Then a year ago she received a letter
from a woman who signed hciself Mis.
Charles D. Baldwin, saying she had
married Charles D. Baldwin in 1909.
Maurice Meyer, her counsel, ex
plained that an investigation had shown
that Baldwin had b?en stricken with
fever and was believed to be dying. He
recov?rcd, however, and was mustered
out. He then went to Denver, wnerc ncj
worked at his trade and finally took a
second wife without learning whether
his first wife was dead or alive.
Edward Weiss, an attorney, testified
that he had seived Baldwin with
subpoena calling on him to appear in
Mrs. StewartV suit, but had been in
formed that Baldwin feared to come to
court lest he be arrested for bigamy.
Mrs. Stuart had stated that she left
Stuart, her last husband, a year ago
and was questioned closely by the Court
as to the reason why.
Her answers did not satisfy Justice
Hendrick and she harply asked whether
she did not wish to get rid of Stuart.
She explained that he had refused to
support her and she had been compellccij
to o to work to earn a living
Justice Hendrick wanted to know the
whereabouts of Stuart and was told
that he had been last heard of in Lynn,
Harvard Professor Produces Better
Quality And Increased Yield.
Cambridge, June 6. Prof. E. M.
East of Harvard has just succeeded in
producing a hybrid tobacco from a
cross between the Sumatra and Havana
varieties which has resulted in a better'"" "" ., "
quality of smoking material and a
yield of 50 per rent, more than cither
of the individual leaves.
' The new plant is especially suitable
I for the sunny tobacco distrains of Mas-
list si chusetts and Connecticut. Another
I hybrid from "broad leaf" and "Cuban"
1 gives a much higher yield thajt "broad
I. leaf" snd promises to be of better
Maysville Wants a Jam-Up Es
say On A Subject Of fl
Vital Interest.
Contest Limited To The Boys
And Girls Of Jones, On
slow And Carteret.
Maysville, N. C, June 7. The bus
iness men of Maysville have issiei
the following notice to the girls and
boys of Jones, Onslow and Carteret
counties: .
"A gold medal will be given by the
business men of Maysville to the girl
or boy under 20 years of age for the
best essay or composition on 'Why
White Oak River Should be Made
Navigable from Swansboro to Mays
ville.' "The judges are to be Senator Sim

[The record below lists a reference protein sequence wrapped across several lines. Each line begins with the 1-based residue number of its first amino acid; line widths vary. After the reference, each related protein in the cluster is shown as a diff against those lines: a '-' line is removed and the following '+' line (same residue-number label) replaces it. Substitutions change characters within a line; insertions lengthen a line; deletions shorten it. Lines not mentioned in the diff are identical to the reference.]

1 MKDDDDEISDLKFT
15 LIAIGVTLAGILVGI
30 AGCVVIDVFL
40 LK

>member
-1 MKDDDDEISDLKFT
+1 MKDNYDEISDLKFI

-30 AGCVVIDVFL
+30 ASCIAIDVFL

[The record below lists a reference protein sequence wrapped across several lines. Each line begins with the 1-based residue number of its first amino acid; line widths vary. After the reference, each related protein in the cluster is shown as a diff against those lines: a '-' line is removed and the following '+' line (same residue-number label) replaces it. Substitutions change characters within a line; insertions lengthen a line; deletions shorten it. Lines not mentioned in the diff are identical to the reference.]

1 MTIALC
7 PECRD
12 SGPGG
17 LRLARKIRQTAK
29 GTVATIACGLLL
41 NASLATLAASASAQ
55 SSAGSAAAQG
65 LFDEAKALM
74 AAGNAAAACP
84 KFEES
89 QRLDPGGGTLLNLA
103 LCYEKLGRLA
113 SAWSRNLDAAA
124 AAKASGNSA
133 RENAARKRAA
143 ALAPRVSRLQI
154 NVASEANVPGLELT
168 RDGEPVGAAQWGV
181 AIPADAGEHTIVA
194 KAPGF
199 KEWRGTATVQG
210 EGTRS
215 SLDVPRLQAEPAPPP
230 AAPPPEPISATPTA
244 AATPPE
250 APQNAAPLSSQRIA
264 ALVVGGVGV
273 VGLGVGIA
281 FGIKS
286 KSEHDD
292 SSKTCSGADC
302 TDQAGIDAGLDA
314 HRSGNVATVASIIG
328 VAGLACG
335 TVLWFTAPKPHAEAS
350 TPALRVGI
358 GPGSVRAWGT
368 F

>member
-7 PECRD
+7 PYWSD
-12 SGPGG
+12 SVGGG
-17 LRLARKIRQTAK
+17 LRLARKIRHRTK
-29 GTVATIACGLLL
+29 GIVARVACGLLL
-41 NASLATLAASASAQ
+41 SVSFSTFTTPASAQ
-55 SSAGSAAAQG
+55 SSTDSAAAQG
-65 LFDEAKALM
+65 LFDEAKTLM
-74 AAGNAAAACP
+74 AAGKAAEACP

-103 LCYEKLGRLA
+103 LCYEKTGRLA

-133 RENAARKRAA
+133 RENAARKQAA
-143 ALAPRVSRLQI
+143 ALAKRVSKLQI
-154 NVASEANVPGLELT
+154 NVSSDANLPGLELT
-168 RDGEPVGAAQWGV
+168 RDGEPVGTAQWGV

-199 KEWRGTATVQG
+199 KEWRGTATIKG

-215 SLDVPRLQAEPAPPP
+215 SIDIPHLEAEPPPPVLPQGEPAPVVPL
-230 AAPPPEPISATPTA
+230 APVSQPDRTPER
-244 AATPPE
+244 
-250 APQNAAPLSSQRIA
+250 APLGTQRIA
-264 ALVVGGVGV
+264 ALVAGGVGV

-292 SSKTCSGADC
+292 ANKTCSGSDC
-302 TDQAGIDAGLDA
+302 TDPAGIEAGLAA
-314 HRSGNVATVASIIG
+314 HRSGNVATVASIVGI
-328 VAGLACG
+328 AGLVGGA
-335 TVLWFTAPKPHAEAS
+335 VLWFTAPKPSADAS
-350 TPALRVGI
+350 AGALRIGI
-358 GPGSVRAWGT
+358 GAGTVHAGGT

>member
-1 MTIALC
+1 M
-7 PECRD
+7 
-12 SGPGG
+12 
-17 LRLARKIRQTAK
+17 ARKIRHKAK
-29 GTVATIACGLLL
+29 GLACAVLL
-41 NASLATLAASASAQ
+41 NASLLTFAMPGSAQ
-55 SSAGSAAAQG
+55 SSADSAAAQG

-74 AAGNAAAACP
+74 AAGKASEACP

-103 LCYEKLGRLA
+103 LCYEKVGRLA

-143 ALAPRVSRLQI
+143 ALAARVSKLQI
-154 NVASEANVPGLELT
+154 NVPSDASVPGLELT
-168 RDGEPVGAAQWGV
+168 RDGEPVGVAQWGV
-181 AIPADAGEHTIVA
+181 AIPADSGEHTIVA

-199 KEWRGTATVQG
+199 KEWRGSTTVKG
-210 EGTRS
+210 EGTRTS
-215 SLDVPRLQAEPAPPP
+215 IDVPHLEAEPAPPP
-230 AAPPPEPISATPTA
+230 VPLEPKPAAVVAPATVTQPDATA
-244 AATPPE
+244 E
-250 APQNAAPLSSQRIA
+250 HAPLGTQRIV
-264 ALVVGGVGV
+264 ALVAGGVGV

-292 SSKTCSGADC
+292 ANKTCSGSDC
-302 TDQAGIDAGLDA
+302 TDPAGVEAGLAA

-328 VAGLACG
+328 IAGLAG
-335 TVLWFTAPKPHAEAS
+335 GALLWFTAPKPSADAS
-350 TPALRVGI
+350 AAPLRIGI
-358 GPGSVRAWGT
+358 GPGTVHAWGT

mons, Congressman Small and Con
gressman Faison.
'The prize to be awarded at Mays
ville, the date to be announced later.
"Girls and boys, get busy. There
will be rules governing this contest
for which apply to E. L. Mattocs
or J. E. McCutchen for commtitee.
"In explanation of above offer will
say that Sen. Simmons, Con. Small and
Con. Faison will be at Maysville short
ly after Congress adjourns its extra
"They are to go to Jacksonville to
look over New River thence through
the Canal to Swansboro.
"At Swansboro they will be met
by a committee who will accompany
them to Maysville. We will take
them by boat to Foscue's landing and
by automobiles to Maysville. We are
afraid to go much higher up on account
of logs in the river might break the
propeller of the boat.
"Now when we announce later the
day these gentlemen are to be here
we want everybody to come and greet
il.t . distinguished fellow citizens.
"When we have placed our claims
before them invoking their good offices
in getting an apporpriation for White
Oak River then comes a speech by
Senator Simmons followed by Con
gressmen Faison and Small.
"Watch the papers for this is not
all we will have.
"Will ask the Onslow and Carteret
papers to copy this."
Automobile Experts In Charge Of
The l.stablishmeii t .
The Webb-Taylor Garage is among
the ecent additions to- New Bern's
list of automobile repair 'and storage
The new garage is located at the foot
of Craven street and is being conducted
by E. S. Webb who recently came to
this city from Detroit, Mich., where
he was connected with the Hupmobile
Company and Z. V. Taylor, Jr., of
this city.
The company are in a position to do
any variety of automobile or motor
cycle repairing and also have ample
room for the storage of automobiles.
The Evidence Is Supplied by Local
If the reader wants stronger proof
than the following statement and e
pcrience of a resident of New Bern what
can it be?
Mrs. Lavenia Hall, 30 George St.,
New Bern, N. C, says: "Doan's
Kidney Pills have been of great value
in restoring my hcaltn. 1
(rom n weak back and pains across
my kidneys that made me restless at
night. In the morning I felt tired snd
had no strength or energy. The
secretions from my kidneys were un
natural and caused ine no end of
annoyance. When I read about Doan's
Kidney Pills, I got a supply from the
Bradham Drug Co. and they removed
I mv Dains and aches. Since taking
this remedy, I have had better appetite
and my entire system has been toned
up." (Statement given January 25,
When Mrs. Hall was interviewed a
short time ago she said: "I take pleas
ment ot uoan rvianey run. n
gave me permanent relief from kidney
trouble and during the past several
years, I have enjoyed Rood health."
For Mis by alt dealers. Price 50
cents. Foster-MUbum Co., Buffalo,
New York, sole agents of the United
Rtmtmbsr the name Doan's and
i take no other.